AISLE SAY New York
DIVIDING THE ESTATE by Horton
SCARCITY by Lucy Thurber
THE GOLDMAN PROJECT by Staci Swedeen
SIVE by John B. Keane
Reviewed by David Spencer
In playing catchup after a hard drive crash that laid low this 'zine for a few weeks, I'll deal with a few new openings in brief:
At Primary Stages, Horton Foote's 1989 play, Dividing the Estate, is making its NYC debut. The play is more or less about precisely what the title says, whether or not a once prosperous Texas family will be splitting up assets or working together to maintain the integrity of the family home.
As usual with Foote plays, the dialogue almost never achieves the stature of memorable quotability, much less poetry, wit of that nature is never on the table. Mr. Foote favors locutions that are demotic, everyday, seasoned with some regional patois perhaps, but otherwise almost bland. Almost because within that deceptive plainness, he manages to capture all manner of folk at their believably human best and worst.
What further distinguishes Dividing the Estate from some other of his plays is that, intentionally or not (it's hard to tell because of the deceptive plain-spokenness) he has created a comedy of manners. With money and its disposition being at the center of everything, there is certainly self-interest and conflict aplenty—yet no one onstage is a villain, and they are all somehow sympathetic, even likeable, which is odd, because some of them shouldn't be. But Mr. Foote has such affection for them all, wanting to treat them all fairly, never content to brand any with one simple stroke when he can deepen them with a second or third.
As directed by Michael Wilson, an absolutely stellar cast—including Elizabeth Ashley, Gerald McRainey, Penny Fuller, Arthur French—and of course Hallie Foote, the playwright's daughter—among others—makes this play an absolutely delightful little gem about how "the means to which one has become accustomed" change and test the limits, as well as the endurance, of Southern gentility.
Scarcity is not your average dysfunctional, working class family drama—it's a new age spin in which the family members in the throes of dysfunction are so hip to the clichˇs of modern psychology that they're ahead of anyone who would deign or condescend (as they see it) to help them, and can exploit the helpers' own fallibilities in turning things around such that the level of dysfunction is maintained while (ironically) a certain deeper, and not altogether unhealthy, level of family unity is maintained.
While Lucy Thurber's play at the Atlantic is never dull and often riveting, it suffers for the contrivance seeming so self conscious, extending even to the married couple's (Kristine Johnson and Michael T. Weiss) high school son (Jesse Eisenberg) and grade school daughter (Meredith Brandt), that we remain conscious of a writer at work, and rarely lose ourselves in a fully convincing story.
Still: memorably acted, unforgettable for its extreme concept and well directed by Jackson Gay.
The Goldman Project by Staci Swedeen at the Abingdon is a modest affair set in 1994, about a historian (Bernadette Quigley) returning to the home of an old, recently divorced boyfriend (Sam Guncler) to explore interviewing his mother (Anita Keal) about being a Holocaust survivor. Inevitably, of course, the interview does happen (I don't think I'm giving anything away that the play's title itself does not), and because they must in such a play, secrets about the experience, as well as their impact on family dynamics, eventually float to the surface.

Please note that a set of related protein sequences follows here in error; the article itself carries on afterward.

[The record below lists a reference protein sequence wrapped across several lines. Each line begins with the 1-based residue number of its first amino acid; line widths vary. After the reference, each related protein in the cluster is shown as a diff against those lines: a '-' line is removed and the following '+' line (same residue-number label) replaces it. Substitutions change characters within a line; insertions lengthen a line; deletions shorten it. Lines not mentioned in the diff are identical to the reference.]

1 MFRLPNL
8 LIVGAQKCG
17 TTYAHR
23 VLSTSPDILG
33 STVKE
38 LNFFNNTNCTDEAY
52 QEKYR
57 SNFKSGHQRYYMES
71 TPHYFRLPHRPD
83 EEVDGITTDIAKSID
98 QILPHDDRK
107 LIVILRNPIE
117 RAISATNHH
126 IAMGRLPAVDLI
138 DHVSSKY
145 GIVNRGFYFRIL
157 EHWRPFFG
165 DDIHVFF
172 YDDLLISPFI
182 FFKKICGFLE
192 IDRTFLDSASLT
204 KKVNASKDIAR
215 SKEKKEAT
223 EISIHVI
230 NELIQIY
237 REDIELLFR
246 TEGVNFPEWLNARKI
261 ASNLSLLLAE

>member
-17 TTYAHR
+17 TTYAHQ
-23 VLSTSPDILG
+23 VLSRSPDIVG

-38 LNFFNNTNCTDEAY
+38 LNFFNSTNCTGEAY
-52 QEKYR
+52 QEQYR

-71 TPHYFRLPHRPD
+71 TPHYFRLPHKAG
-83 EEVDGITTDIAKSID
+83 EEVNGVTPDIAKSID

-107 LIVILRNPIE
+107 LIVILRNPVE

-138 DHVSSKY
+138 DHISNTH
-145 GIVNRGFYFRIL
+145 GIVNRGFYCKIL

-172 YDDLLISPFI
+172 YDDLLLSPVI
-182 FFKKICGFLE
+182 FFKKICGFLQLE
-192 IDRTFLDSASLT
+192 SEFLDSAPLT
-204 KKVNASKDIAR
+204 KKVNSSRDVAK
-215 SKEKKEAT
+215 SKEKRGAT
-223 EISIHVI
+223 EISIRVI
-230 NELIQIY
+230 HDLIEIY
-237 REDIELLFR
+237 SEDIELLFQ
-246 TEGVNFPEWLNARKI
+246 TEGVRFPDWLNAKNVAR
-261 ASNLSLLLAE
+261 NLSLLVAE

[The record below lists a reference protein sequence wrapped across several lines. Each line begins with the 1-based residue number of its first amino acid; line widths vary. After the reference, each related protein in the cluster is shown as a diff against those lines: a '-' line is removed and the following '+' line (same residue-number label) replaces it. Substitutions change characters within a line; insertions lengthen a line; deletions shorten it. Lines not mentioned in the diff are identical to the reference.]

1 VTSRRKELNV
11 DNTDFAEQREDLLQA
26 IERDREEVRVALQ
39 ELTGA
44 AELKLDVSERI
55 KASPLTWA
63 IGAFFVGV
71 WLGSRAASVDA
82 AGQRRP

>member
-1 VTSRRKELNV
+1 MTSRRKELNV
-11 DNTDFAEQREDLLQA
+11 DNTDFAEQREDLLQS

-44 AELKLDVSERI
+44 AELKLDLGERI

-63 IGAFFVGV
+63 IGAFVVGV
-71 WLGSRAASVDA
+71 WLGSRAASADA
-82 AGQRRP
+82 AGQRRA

As dramas with their roots in the Holocaust go, The Goldman Project is neither as memorable nor as moving as some signature plays and screenplays that have come before it, but it is nonetheless a dignified exploration of a small, neglected corner, in which the characters are humorous yet sad, troubled yet coping, and always looking past trouble and sadness for the meaning that gives the rest purpose. And in this case finding a bit of it.
Joe Brancato's direction is occasionally a klik or two too "hot" for a play this intimate (every now and again, to use sound mixing terms, I wanted to apply a "compressor" effect to "roll off the highs") but it is nonetheless assured, purposeful and sensitive, garnering excellent performances from his triumvirate of players.
Finally there's Sive by the late John B. Keane, a staple of Irish Theatre since the mid fifties, making its NYC debut at the Irish Rep. Mr. Keane may have intended his play to be a look at the lower classes and the extremes to which some of its more desrperate citizens may go to achieve some kind of financial stability, as a kind of social commentary—the play concerns the uncle and aunt guardians (Fiana Toibin and Aiden Redmond) of teenage girl Sive (Wrenn Schmidt), pushed by the venal local matchmaker (Patrick Fitzgerald) into selling her off as a bride to an elderly, lascivious, decrepit but rich farmer (Christopher Joseph Jones), in spite of her love for a well-meaning local boy (Pats Bocock)—but in the harsh light of a half century later, it's just a big ol' melodrama, with nothing that isn't precisely what it seems to be on the surface, and nary an interesting story reversal or personality revelation in sight.
This is not to say that it's bad by any stretch. In fact, the production is extremely well-rendered, played by a fine cast, under the direction of Ciaran O'Reilly—but how much you take to it will depend on your tolerance for a very old-fashioned kind of dramaturgy. Whatever Mr. Keane may represent to the Emerald Isle, he isn't a patch on US dramatists like Miller and Williams, who, years before his debut, were making their own social comments much more boldly, unpredictably and provocatively—and whatever has prevented his works from leaving their mark on the standard repertoire here, undue neglect does not seem to be the culprit.